There's a good reason why all the economists looking at climate change insist that there should not be detailed plans for this and that to do with the subject. Assuming that something must be done stick the one crowbar into the price system and allow those markets, that calculating machine of the economy, to do the detailed work.
Do not, just do not, try to make those little plans for each nook and cranny. Like, for example, do not try to have industry or sector specific carbon allowances:
A radical way to cut emissions – ration everyone’s flights
No, really, just no.
Instead we should look to carbon trading schemes for inspiration. In schemes running in the EU and some areas of the US, international organisations or governments sign up to a total limit on carbon emissions. They then issue companies with permits that allow them to emit a certain amount of carbon. It’s then up to the companies to trade the permits. Companies that want to emit more can buy permits from those that manage to reduce their carbon emissions.
We could develop a similar system for flights. Everyone could be given an air mile allowance – say enough for one long-haul return flight a year, or three short-haul flights, so people with families on the other side of the world could see them once a year. If you don’t want to use your allowance, you could sell it off in a government-regulated online marketplace. If you’re keen to do a holiday a month, you’ll have to buy your allowance from someone else.
The reason being that there's nothing specific about emissions from airplanes - or any other source. They're all the same gas, it all has the same effect - whatever that is. Thus we want to be as rich as we can within whatever the limit we allow ourselves.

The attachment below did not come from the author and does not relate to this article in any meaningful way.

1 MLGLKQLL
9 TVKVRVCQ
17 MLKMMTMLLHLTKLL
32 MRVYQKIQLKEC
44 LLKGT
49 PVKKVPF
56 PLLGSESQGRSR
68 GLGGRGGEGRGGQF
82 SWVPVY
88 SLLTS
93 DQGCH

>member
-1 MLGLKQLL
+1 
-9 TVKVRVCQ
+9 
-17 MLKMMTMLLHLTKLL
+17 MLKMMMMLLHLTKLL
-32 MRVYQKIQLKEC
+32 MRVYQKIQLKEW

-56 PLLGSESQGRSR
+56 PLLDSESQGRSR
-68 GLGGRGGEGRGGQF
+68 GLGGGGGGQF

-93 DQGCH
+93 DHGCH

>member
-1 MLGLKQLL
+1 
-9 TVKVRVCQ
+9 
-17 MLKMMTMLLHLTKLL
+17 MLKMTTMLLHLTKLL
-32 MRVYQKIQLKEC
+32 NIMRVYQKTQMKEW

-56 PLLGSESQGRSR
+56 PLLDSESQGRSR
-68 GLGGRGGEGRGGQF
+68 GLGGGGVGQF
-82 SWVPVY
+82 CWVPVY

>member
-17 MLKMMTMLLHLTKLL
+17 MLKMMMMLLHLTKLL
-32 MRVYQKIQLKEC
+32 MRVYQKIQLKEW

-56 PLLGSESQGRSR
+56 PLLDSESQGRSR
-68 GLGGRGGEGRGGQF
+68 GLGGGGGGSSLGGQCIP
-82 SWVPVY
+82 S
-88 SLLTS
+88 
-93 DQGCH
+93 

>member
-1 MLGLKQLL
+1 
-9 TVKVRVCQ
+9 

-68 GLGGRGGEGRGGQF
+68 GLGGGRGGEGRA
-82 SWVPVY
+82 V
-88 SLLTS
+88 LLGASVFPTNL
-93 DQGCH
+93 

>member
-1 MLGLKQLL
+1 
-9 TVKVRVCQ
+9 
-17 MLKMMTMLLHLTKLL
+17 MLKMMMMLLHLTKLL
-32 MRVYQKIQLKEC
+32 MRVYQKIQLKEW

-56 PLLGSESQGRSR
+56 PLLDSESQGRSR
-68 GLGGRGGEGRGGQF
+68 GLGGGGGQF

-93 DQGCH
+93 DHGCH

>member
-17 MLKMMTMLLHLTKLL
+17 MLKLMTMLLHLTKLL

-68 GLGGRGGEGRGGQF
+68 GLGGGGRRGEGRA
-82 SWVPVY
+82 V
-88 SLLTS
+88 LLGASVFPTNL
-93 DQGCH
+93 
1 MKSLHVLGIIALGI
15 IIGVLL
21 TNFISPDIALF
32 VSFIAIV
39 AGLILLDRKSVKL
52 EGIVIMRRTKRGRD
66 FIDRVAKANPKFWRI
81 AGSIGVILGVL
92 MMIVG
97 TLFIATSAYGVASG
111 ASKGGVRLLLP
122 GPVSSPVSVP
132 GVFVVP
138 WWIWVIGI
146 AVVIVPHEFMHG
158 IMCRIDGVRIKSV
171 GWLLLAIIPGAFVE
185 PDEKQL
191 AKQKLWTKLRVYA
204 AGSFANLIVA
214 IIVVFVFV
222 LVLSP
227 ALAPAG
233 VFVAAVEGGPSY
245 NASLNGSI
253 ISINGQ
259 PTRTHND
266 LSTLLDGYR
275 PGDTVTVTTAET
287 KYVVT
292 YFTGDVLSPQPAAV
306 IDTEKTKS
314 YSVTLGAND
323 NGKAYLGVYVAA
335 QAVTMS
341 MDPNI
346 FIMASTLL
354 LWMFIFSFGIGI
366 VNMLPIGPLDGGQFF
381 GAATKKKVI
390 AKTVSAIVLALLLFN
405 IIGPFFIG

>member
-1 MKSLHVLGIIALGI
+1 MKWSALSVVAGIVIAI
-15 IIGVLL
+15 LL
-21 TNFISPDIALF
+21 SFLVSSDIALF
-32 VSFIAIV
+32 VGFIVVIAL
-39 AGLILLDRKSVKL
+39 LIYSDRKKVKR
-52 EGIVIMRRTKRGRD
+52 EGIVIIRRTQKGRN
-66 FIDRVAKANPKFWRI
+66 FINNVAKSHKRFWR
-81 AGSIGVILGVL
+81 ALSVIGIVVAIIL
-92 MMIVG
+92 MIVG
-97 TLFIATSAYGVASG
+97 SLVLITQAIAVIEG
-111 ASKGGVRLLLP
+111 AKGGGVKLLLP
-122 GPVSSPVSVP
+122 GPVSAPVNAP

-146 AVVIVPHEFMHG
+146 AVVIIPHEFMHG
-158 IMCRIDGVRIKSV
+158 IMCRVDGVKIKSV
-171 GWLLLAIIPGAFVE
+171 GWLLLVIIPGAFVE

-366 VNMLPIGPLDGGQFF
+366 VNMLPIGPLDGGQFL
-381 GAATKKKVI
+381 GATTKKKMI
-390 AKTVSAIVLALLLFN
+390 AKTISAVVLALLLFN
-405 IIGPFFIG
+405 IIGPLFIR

Which means using that that economists' favourite, substitution. We don't want to limit emissions from farming, from aviation, from land transport, shipping, per se. Whatever the limitation is we want to limit all such - meaning that we're not just happy but overjoyed if emissions in one sector go up as those in another go down. Say, just imagine, that a fully loaded car has fewer emissions on a journey than a train - true for small cars properly full of people. Our desired output is that people get there with the fewest emissions - we'd thus be happy with rising car emissions and falling train ones to get that task done.
Or to adapt Adam Smith, the transport emissions from taking Bourdeaux to Scotland are lower than the local emissions of trying to grow the wine north of the Tay. We would be happy with such substitution as we'd still gain the booze and also lower emissions.
Thus we don't want industry or sector specific schemes - we want substitution across sectors as well as within them.
Whatever views on climate change itself it's still important that we stamp on delusions like this one proffered. We're looking for the greatest human utility within whatever the limits are. That means we cannot impose strictures just on the one activity, whatever it is that is done must allow for substitution across sectors and activities.